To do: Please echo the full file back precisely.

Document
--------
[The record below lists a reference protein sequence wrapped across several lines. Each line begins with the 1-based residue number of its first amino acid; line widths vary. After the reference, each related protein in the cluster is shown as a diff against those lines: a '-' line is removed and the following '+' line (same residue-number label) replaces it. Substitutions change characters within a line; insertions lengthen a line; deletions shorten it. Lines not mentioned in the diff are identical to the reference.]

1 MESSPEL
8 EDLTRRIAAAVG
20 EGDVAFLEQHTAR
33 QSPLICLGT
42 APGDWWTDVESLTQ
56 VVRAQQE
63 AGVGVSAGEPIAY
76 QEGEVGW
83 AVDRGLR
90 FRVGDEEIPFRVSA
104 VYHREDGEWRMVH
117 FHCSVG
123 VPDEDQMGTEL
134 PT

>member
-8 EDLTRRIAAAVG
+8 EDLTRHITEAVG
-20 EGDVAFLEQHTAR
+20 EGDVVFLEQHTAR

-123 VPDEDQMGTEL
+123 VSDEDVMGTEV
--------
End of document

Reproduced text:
[The record below lists a reference protein sequence wrapped across several lines. Each line begins with the 1-based residue number of its first amino acid; line widths vary. After the reference, each related protein in the cluster is shown as a diff against those lines: a '-' line is removed and the following '+' line (same residue-number label) replaces it. Substitutions change characters within a line; insertions lengthen a line; deletions shorten it. Lines not mentioned in the diff are identical to the reference.]

1 MESSPEL
8 EDLTRRIAAAVG
20 EGDVAFLEQHTAR
33 QSPLICLGT
42 APGDWWTDVESLTQ
56 VVRAQQE
63 AGVGVSAGEPIAY
76 QEGEVGW
83 AVDRGLR
90 FRVGDEEIPFRVSA
104 VYHREDGEWRMVH
117 FHCSVG
123 VPDEDQMGTEL
134 PT

>member
-8 EDLTRRIAAAVG
+8 EDLTRHITEAVG
-20 EGDVAFLEQHTAR
+20 EGDVVFLEQHTAR

-123 VPDEDQMGTEL
+123 VSDEDVMGTEV